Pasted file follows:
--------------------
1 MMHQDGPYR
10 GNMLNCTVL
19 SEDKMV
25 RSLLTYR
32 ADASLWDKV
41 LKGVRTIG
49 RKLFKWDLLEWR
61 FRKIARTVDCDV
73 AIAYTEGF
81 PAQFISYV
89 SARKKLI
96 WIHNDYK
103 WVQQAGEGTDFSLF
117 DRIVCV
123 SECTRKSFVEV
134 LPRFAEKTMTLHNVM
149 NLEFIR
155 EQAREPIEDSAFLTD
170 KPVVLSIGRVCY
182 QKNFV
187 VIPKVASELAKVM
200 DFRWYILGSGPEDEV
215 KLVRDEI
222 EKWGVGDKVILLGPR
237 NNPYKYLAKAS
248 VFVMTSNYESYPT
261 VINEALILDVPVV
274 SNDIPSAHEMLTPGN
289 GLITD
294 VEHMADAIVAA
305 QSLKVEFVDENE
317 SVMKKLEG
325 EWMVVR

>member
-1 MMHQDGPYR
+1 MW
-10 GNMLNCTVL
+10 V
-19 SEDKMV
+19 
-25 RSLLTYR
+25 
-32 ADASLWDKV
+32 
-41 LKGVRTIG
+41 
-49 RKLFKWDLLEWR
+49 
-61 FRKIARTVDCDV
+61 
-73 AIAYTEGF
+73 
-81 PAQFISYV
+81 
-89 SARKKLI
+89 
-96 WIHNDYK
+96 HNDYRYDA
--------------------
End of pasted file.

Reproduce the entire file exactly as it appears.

1 MMHQDGPYR
10 GNMLNCTVL
19 SEDKMV
25 RSLLTYR
32 ADASLWDKV
41 LKGVRTIG
49 RKLFKWDLLEWR
61 FRKIARTVDCDV
73 AIAYTEGF
81 PAQFISYV
89 SARKKLI
96 WIHNDYK
103 WVQQAGEGTDFSLF
117 DRIVCV
123 SECTRKSFVEV
134 LPRFAEKTMTLHNVM
149 NLEFIR
155 EQAREPIEDSAFLTD
170 KPVVLSIGRVCY
182 QKNFV
187 VIPKVASELAKVM
200 DFRWYILGSGPEDEV
215 KLVRDEI
222 EKWGVGDKVILLGPR
237 NNPYKYLAKAS
248 VFVMTSNYESYPT
261 VINEALILDVPVV
274 SNDIPSAHEMLTPGN
289 GLITD
294 VEHMADAIVAA
305 QSLKVEFVDENE
317 SVMKKLEG
325 EWMVVR

>member
-1 MMHQDGPYR
+1 MW
-10 GNMLNCTVL
+10 V
-19 SEDKMV
+19 
-25 RSLLTYR
+25 
-32 ADASLWDKV
+32 
-41 LKGVRTIG
+41 
-49 RKLFKWDLLEWR
+49 
-61 FRKIARTVDCDV
+61 
-73 AIAYTEGF
+73 
-81 PAQFISYV
+81 
-89 SARKKLI
+89 
-96 WIHNDYK
+96 HNDYRYDA